Here’s what you need to know:
- According to Assistant Fire Chief Josh Cunningham, the Fire Department has contained 55 percent of the McKinney Fire, covering 60,389 acres.
- Public Health Director Rose Mary Rahn announced that Covid cases dropped in the last two weeks from 1,244 to 838 cases.
- The supervisors voted to keep development impact fees the same, rather than increasing them by 12.61% based on the percentage change in the Engineering News-Record Construction Cost Index.
- The supervisors approved the Final Fiscal Year 2022-2023 Kings County Budget.
According to its website, Kings County is a “general law” county, which means the state Constitution and State General Law determine the county’s governmental structure.
The Board of Supervisors is the governing body for Kings County and many county special districts. Each of the board’s five members is elected non-partisan to a four-year term.
The board sets policies and depends on the county administrator, county officials, and department heads to fulfill its wishes.
The Board of Supervisors has administrative, legislative, and quasi-judicial duties and responsibilities prescribed by the California State Constitution and Statutes.
On Tuesday, August. 9, 2022, the meeting was held at 9 a.m. in the Board Chambers, located at 1400 West Lacey Boulevard Administration Building No. 1 Hanford, California.
Kings County County Board of Supervisors Members present:
- Joe Neves, District 1 (Lemoore & Stratford)
- Richard Valle, District 2 (Avenal, Corcoran, Home Garden & Kettleman City)
- Doug Verboon, District 3 (North Hanford, Island District & North Lemoore)
- Craig Pedersen, District 4 (Armona & Hanford)
- Richard Fagundes, District 5 (Hanford & Burris Park)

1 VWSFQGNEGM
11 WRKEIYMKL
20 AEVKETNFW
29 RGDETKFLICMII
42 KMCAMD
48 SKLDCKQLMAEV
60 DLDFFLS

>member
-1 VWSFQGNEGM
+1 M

- Fire Chief William Lynch
- Assistant Fire Chief Josh Cunningham
- Community Development Director Chuck Kinney
- County Administrative Officer Edward Hill
- Assistant County Administrative Officer Kyria Martinez
- Administrative Officer Analyst Domingo Cruz
- Public Health Director Rose Mary Rahn
- Public Health Assistant Director Everardo Legaspi
- James Brownyard from the Building Association of Tulare and Kings County
- Diane Badasci
- Monica Connor
- Claire Fitiausi
- Cassie Bakker
- Chanda Jackson
- Elizabeth Gazarele
- Sean Cash
- Jay Wood
- Sarah Harp
- Wendy Osikafo
- Rob Knudson
- Tony Afonso
- John Criscom
- Rebekah Bell
- Sheila Grant
- Lance Lippincott
- Christine Olvera
- Abraham Valentino
- Clarissa Ravelo
- Scott Holwell
- John Devlin
Rebecca Bell raised the conflict of interest between Vidovich and Boswell, board members deciding on water and owning water rights.
According to Assistant Fire Chief Josh Cunningham, the Fire Department has contained 55 percent of the McKinney Fire, covering 60,389 acres.
He announced that the department had created the lateral transfer position for Fire Apparatus Engineer.